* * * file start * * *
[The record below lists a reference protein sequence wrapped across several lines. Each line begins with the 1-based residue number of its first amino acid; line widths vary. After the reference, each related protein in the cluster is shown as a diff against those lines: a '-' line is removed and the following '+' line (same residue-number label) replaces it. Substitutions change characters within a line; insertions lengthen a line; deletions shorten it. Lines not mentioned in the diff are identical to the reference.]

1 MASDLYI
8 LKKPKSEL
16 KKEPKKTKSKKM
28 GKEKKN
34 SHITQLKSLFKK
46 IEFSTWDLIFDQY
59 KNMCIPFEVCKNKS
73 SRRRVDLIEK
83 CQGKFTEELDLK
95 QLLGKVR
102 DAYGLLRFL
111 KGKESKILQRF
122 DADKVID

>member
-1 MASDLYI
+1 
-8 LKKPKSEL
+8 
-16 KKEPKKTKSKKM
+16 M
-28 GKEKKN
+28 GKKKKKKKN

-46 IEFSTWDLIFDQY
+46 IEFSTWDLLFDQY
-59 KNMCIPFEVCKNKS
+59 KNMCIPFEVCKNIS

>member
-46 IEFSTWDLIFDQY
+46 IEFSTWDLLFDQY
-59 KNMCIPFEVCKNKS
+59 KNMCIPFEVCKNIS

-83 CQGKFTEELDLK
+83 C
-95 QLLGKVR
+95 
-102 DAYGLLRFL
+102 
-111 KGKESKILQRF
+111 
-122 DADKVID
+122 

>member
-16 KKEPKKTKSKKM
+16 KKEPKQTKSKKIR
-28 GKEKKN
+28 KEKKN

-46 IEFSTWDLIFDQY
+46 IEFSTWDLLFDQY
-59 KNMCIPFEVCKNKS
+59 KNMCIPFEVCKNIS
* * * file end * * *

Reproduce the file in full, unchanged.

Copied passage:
[The record below lists a reference protein sequence wrapped across several lines. Each line begins with the 1-based residue number of its first amino acid; line widths vary. After the reference, each related protein in the cluster is shown as a diff against those lines: a '-' line is removed and the following '+' line (same residue-number label) replaces it. Substitutions change characters within a line; insertions lengthen a line; deletions shorten it. Lines not mentioned in the diff are identical to the reference.]

1 MASDLYI
8 LKKPKSEL
16 KKEPKKTKSKKM
28 GKEKKN
34 SHITQLKSLFKK
46 IEFSTWDLIFDQY
59 KNMCIPFEVCKNKS
73 SRRRVDLIEK
83 CQGKFTEELDLK
95 QLLGKVR
102 DAYGLLRFL
111 KGKESKILQRF
122 DADKVID

>member
-1 MASDLYI
+1 
-8 LKKPKSEL
+8 
-16 KKEPKKTKSKKM
+16 M
-28 GKEKKN
+28 GKKKKKKKN

-46 IEFSTWDLIFDQY
+46 IEFSTWDLLFDQY
-59 KNMCIPFEVCKNKS
+59 KNMCIPFEVCKNIS

>member
-46 IEFSTWDLIFDQY
+46 IEFSTWDLLFDQY
-59 KNMCIPFEVCKNKS
+59 KNMCIPFEVCKNIS

-83 CQGKFTEELDLK
+83 C
-95 QLLGKVR
+95 
-102 DAYGLLRFL
+102 
-111 KGKESKILQRF
+111 
-122 DADKVID
+122 

>member
-16 KKEPKKTKSKKM
+16 KKEPKQTKSKKIR
-28 GKEKKN
+28 KEKKN

-46 IEFSTWDLIFDQY
+46 IEFSTWDLLFDQY
-59 KNMCIPFEVCKNKS
+59 KNMCIPFEVCKNIS